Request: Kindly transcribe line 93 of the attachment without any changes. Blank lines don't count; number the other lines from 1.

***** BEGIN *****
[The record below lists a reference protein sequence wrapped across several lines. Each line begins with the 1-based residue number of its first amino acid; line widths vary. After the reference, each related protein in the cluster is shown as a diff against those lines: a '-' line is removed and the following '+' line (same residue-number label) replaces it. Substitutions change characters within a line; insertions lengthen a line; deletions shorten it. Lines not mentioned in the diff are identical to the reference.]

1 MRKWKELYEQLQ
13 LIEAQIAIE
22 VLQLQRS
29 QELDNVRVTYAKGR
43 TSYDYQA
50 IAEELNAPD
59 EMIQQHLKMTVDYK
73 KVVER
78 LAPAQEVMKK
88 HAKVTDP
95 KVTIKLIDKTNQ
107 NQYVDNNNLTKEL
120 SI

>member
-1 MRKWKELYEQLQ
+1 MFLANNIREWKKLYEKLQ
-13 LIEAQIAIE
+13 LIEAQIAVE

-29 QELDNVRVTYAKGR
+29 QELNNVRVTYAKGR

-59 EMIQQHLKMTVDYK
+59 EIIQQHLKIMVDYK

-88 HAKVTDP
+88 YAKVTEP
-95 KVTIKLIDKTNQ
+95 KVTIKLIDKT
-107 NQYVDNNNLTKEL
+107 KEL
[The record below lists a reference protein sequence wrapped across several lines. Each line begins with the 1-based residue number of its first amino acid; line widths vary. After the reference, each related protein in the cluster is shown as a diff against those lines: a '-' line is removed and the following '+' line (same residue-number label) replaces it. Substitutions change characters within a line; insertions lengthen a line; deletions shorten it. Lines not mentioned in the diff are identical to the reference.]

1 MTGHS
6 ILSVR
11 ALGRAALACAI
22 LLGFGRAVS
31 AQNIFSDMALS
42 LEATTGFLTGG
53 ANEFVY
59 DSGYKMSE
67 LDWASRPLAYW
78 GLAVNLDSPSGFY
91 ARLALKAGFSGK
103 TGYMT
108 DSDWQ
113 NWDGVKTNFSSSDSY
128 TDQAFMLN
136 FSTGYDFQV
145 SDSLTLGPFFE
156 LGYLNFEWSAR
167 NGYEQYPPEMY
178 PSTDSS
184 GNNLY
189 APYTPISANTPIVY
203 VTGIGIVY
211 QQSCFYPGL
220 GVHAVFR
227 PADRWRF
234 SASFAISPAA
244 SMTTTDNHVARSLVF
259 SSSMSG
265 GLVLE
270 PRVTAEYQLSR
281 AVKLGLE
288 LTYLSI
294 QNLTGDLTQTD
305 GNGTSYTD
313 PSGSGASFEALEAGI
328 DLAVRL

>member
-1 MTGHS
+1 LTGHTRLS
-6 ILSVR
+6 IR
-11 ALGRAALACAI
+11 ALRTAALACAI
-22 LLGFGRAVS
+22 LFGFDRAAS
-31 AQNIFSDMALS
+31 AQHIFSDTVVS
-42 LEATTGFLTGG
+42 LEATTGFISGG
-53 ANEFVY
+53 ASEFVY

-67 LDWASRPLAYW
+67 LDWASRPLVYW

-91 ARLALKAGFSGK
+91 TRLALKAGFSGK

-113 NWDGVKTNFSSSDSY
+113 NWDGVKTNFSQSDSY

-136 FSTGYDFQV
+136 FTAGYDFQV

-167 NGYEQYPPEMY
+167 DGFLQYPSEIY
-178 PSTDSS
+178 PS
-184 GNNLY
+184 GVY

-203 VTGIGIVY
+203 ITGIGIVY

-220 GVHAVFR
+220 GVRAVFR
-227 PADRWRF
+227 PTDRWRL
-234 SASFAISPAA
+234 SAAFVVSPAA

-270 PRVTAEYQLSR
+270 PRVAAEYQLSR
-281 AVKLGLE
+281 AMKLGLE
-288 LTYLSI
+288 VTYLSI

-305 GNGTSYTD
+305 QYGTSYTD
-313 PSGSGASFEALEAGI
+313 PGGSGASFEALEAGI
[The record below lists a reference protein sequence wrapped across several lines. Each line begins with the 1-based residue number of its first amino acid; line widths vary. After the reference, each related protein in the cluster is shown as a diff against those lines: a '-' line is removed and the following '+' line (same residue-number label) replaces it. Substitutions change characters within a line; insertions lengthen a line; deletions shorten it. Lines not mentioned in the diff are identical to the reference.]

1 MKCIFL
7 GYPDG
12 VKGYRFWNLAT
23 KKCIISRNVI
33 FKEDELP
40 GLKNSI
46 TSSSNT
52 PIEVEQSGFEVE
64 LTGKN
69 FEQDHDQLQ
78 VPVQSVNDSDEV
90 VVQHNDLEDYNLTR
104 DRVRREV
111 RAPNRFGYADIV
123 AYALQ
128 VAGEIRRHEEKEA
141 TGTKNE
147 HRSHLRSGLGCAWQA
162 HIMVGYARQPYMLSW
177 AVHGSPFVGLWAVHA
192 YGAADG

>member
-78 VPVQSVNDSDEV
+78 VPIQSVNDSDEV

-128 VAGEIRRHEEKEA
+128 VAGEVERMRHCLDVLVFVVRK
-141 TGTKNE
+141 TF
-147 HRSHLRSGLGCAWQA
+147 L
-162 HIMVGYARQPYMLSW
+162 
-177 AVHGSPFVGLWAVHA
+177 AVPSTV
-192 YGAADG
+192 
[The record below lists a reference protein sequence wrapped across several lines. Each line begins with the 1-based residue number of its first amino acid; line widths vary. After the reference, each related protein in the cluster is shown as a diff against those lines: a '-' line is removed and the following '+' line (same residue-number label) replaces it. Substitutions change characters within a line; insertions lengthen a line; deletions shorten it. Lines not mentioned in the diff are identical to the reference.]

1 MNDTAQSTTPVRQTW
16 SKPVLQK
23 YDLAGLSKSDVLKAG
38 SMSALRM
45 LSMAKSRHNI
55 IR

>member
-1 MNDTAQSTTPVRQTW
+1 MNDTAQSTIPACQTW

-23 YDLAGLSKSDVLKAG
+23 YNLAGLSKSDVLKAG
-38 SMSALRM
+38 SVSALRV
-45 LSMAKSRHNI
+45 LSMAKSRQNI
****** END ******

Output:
-178 PSTDSS